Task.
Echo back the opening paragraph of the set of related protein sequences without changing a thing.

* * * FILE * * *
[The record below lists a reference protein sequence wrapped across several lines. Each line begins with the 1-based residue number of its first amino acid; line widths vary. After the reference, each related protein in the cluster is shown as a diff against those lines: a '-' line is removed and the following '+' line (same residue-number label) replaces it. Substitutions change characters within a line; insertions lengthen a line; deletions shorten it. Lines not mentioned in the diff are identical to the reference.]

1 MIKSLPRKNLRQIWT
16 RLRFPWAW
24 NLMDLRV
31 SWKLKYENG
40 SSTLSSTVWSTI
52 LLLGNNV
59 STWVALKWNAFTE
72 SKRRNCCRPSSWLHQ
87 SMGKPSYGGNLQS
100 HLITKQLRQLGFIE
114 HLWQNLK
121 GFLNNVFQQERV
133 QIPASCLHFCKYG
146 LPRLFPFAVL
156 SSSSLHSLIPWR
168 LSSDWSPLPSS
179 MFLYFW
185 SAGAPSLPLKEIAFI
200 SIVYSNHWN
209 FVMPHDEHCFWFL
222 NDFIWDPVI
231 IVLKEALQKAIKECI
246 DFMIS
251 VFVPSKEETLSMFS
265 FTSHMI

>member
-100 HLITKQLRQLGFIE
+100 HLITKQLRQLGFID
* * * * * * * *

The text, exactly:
[The record below lists a reference protein sequence wrapped across several lines. Each line begins with the 1-based residue number of its first amino acid; line widths vary. After the reference, each related protein in the cluster is shown as a diff against those lines: a '-' line is removed and the following '+' line (same residue-number label) replaces it. Substitutions change characters within a line; insertions lengthen a line; deletions shorten it. Lines not mentioned in the diff are identical to the reference.]